4. On a broader, even universal, scale the laity can and must feel that they are members of the Church and be committed to her growth, as the 1987 Synod of Bishops recalled (cf. Christifideles laici, n. 28). They should think of her as an essentially missionary community, whose members all have the duty and responsibility of preaching the Gospel to every nation, to all who need God, whether they know it or not. In this vast area of individuals and groups, of environments and social levels, there are also many who, although being registered as Christians, are spiritually distant, agnostic and indifferent to Christ. The new evangelization is aimed at these brothers and sisters, and lay people are called to give their valuable, indispensable co-operation to it. The 1987 Synod, after having said: "Without doubt a mending of the Christian fabric of society is urgently needed", added: "At this moment the lay faithful, in virtue of their participation in the prophetic mission of Christ, are fully part of this work of the Church" (Christifideles laici, n. 34). There are many places for the laity in the forefront of this new evangelization!
To carry out this task a suitable preparation in the doctrine of the faith and in pastoral methodology is indispensable one which the laity too may receive in institutes of religious studies and special courses, in addition to their personal effort to study divine truth. The same degree of religious or even theological education will not be needed by everyone nor for every form of collaboration: but it cannot be neglected by those who must face the problems of science and human culture in relation to faith (cf. Christifideles laici, n. 34).
5. The new evangelization is aimed at forming mature ecclesial communities consisting of convinced Christians who are knowledgeable and persevering in faith and charity. They will be able to enliven the multitudes from within, even where Christ, the Redeemer of man, is unknown or forgotten (cf. Christifideles laici, n. '5), or where the bond linking him to thought and life is weak. To this end old and new forms of association will be useful, such as confraternities, "companies", pious unions, enriched when necessary with a new missionary spirit, and the various "movements" flourishing in the Church today. Traditional initiatives and popular exhibitions on the occasion of religious celebrations, while preserving certain features connected with local or regional customs, also could and should have an ecclesial impact, if prepared and carried out in a way that takes into account the needs of the new evangelization. It will be the task of the clergy and the laity who organize them to adapt them with wisdom, sensitivity and courage to the needs of the missionary Church, in every case fostering an instructive catechesis on the custom as well as sacramental practice especially Penance and the Eucharist.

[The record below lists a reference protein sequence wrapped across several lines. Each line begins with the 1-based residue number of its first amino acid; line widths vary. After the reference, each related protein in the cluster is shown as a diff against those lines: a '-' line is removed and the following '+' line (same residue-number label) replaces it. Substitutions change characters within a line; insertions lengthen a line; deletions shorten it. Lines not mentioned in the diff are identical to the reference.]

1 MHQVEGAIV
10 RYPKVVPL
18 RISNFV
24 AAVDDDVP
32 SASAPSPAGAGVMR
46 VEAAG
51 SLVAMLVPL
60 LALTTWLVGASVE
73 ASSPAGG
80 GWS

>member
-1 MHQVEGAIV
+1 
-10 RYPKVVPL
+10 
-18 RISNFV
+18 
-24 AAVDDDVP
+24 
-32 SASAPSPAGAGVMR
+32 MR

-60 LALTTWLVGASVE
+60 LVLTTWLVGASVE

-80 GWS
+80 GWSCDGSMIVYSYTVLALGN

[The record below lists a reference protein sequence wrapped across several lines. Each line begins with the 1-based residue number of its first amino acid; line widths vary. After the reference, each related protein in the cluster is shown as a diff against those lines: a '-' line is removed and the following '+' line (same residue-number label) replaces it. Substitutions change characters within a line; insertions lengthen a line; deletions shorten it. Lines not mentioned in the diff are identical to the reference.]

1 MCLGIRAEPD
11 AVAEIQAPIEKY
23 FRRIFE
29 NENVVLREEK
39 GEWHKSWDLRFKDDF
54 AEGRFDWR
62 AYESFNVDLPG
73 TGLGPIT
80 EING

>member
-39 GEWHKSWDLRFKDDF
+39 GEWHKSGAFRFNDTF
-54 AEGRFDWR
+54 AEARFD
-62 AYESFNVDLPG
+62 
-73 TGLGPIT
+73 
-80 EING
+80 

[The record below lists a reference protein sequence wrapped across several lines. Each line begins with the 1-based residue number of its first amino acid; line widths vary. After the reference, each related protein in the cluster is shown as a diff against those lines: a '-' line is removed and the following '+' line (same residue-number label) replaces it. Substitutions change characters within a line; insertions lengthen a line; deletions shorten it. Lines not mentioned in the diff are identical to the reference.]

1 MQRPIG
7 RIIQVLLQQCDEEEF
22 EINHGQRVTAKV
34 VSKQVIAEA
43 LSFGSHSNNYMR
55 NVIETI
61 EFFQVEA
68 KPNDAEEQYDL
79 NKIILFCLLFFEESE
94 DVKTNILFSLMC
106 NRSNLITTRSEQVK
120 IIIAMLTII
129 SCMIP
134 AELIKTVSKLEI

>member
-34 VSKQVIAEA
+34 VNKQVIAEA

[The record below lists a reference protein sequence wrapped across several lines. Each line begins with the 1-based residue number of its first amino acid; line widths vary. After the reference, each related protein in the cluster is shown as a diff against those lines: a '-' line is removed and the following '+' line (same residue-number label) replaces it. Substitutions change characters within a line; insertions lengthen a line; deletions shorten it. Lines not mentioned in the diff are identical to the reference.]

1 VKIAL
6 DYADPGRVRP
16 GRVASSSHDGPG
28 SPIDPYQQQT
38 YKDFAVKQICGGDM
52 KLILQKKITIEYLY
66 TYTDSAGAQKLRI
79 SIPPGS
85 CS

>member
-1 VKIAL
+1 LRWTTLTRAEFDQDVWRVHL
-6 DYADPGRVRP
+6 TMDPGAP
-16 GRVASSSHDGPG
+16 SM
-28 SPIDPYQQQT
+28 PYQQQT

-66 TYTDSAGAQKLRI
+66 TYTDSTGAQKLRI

Church appreciates those who spread the Gospel
6. Eloquent examples of missionary endeavour in the above-mentioned fields or areas, and in so many others, are given to us by many lay people who in our day have discovered the fullness of their Christian vocation and have accepted the divine mandate of universal evangelization, the gift of the Holy Spirit, who seeks to accomplish in the world an ever new Pentecost. The Church is grateful for these brothers and sisters of ours, both known and unknown, and they have certainly been blessed by God. May their example raise up an ever greater number of lay people committed to bringing Christ's message to every individual and to seeking to enkindle the missionary flame everywhere. For this reason too the Successor of Peter tries to visit every nation on every continent, in order humbly to help spread the Gospel. And in every country the Bishops, successors of the Apostles, are active as individual Pastors and as an ecclesial body in the new evangelization.
L'Osservatore Romano March 23, 1994